Lynda Gratton: We need to understand how hybrid work motivates employees

I’ve been observing and researching the impact of the pandemic on work since mid-March 2020.

It is clear to me that hybrid work, with flexibility about both where and when work is performed, is here to stay.

This is in part because these new ways of working have captured and amplified a general feeling that the way we worked before – long commutes, limited time at home, endless face-to-face meetings, crowded ‘factory’ style office layouts – had all created a sense of brooding dissatisfaction that most companies had failed to address.

Add to that the significant change in habits that the pandemic work-from-home measures have brought and the realisation that productivity did not slump and virtual technologies rose to the occasion. Together these have created a significant momentum and feeling in many businesses that ‘we will not go back’.

So, what does this mean for employee engagement and the way we think about rewards?

Here are three observations every reward or benefits expert should now be considering.

Firstly, consider flexing both place and time. It is those office-based cognitive jobs that are most capable of adopting hybrid practices, as people work two or three days in the office and the rest at home. The conversation therefore here has been about place.

But for location-dependent jobs, such as those in factories, delivery centres or the millions of care jobs, flexing around place is not possible.

Here, then, the emphasis for those jobs has to be on flexing around time, in other words shorter weeks, compressed schedules and so on. If your business is not capable of flexing on both place and time, there will be an inevitable backlash and feelings of injustice and unfairness from those in location dependent jobs.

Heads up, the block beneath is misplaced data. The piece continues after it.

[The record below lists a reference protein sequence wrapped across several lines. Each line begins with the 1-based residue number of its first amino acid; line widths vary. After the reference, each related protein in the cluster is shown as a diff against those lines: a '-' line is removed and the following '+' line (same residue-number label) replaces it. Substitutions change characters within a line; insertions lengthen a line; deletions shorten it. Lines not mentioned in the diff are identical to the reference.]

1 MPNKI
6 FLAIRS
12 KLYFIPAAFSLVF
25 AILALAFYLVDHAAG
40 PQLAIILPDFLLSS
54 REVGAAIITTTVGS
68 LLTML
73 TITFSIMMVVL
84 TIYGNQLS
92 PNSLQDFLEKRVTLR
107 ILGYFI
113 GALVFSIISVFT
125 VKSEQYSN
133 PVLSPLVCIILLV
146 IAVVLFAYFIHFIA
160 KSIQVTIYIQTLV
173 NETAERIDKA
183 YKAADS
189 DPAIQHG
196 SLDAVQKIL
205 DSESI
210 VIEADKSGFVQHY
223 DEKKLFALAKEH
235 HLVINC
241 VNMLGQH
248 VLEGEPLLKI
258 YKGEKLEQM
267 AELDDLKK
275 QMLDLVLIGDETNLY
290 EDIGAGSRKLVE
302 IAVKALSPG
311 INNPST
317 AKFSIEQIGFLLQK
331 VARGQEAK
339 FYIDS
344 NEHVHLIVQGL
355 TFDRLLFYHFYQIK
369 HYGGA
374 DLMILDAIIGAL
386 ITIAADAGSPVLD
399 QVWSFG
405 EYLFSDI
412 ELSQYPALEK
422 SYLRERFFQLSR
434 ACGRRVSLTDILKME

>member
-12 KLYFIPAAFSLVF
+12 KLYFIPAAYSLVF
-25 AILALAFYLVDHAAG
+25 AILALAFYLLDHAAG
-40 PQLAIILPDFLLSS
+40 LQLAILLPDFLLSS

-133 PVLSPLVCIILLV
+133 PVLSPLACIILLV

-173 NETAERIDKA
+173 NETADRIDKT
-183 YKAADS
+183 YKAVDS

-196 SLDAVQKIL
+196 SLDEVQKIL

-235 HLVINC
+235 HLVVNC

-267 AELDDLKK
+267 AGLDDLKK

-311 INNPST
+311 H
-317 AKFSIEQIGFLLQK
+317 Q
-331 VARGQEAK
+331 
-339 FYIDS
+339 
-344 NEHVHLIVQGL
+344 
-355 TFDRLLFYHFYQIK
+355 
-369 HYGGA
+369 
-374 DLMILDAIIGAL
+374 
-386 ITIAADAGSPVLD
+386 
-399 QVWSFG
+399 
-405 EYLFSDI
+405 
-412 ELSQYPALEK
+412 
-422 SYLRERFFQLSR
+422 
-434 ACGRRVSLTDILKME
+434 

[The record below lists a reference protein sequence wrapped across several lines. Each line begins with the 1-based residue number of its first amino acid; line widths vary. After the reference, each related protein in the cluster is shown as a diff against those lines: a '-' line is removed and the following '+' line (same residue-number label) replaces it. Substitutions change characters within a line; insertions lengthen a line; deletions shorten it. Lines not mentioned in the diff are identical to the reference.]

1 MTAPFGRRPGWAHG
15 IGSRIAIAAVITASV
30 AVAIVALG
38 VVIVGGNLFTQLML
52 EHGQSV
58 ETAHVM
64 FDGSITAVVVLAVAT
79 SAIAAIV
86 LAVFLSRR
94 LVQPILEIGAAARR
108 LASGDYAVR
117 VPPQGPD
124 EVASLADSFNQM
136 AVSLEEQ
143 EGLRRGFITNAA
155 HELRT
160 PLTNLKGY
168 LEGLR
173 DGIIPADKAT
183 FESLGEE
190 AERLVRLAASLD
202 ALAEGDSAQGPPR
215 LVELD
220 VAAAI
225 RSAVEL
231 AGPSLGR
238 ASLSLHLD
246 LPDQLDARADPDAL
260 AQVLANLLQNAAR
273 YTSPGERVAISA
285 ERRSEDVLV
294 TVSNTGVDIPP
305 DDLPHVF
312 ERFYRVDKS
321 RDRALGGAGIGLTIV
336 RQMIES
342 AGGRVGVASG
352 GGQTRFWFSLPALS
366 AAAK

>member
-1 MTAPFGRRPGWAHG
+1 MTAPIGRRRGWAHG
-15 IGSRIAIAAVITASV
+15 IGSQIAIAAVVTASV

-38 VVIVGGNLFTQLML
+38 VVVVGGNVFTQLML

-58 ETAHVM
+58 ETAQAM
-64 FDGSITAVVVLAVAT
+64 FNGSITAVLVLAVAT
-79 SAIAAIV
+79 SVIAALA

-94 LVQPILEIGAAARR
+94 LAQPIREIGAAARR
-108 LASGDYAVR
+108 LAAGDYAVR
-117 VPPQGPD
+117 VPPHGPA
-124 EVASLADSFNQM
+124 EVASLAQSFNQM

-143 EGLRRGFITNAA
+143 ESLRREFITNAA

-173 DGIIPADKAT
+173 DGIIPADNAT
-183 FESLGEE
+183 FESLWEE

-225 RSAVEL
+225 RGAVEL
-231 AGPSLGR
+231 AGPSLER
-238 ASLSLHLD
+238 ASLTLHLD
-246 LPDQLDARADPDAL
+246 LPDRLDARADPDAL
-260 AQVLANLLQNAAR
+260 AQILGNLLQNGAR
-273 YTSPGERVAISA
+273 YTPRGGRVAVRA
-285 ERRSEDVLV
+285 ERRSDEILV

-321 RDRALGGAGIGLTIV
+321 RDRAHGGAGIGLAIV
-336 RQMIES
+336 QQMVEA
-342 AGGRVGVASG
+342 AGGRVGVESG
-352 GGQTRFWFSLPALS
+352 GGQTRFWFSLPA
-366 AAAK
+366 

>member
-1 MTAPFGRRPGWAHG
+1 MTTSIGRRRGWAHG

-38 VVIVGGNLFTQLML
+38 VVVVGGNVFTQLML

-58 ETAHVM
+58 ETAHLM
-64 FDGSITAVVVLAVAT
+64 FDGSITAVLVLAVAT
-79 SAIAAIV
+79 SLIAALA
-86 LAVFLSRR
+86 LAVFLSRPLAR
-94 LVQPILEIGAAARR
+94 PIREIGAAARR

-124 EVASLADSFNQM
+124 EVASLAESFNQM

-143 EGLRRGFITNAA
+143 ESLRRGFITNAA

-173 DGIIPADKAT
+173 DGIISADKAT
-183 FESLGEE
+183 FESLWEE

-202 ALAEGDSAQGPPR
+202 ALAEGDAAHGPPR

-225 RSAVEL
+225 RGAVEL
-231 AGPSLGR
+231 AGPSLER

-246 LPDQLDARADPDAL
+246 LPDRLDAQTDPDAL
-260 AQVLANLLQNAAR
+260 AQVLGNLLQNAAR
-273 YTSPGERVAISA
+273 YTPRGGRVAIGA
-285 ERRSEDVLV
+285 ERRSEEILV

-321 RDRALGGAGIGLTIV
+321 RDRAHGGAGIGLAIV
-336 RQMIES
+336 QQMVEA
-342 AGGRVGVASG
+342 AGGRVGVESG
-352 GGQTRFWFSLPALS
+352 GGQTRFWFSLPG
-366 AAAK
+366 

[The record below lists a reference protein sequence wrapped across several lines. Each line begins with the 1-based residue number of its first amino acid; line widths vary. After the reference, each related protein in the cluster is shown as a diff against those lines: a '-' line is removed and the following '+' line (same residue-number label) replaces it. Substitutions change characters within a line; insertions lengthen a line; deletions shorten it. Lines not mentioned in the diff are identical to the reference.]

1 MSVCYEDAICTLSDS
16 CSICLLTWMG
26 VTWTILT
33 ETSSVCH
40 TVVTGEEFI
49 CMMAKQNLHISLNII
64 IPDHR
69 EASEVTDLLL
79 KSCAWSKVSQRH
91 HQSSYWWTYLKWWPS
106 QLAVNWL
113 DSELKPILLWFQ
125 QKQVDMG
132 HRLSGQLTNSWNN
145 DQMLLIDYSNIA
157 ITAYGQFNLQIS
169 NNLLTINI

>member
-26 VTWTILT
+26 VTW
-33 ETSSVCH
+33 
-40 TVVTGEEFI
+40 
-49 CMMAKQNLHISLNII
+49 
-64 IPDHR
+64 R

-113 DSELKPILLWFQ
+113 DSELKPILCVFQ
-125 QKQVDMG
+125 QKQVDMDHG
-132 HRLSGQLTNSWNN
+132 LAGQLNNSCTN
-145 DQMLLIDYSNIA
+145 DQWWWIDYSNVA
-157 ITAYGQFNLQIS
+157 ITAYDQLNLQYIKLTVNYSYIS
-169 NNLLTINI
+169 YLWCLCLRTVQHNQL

Secondly, see autonomy as a key motivator. Do not underestimate the power of autonomy as a motivation and source of engagement.

Indeed, while it is still rather early to be drawing long-term implications, there is evidence that, given a choice, many people would be prepared to reduce their pay if they had the opportunity for more autonomy in their work. This is something they will not be prepared to give up.

Lastly, realise that flex cannot be a reward. Although hybrid, flexible work is a source of motivation – most people like and value autonomy in their work –it cannot be an individual reward.

This is because, as I explained in a Harvard Business Review article in March last year, the basic building block of flexible and hybrid work is the job; it’s not the person.

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Flexible work will only become the norm if, and only if, it increases productivity.

Lynda Gratton is professor of management practice at London Business School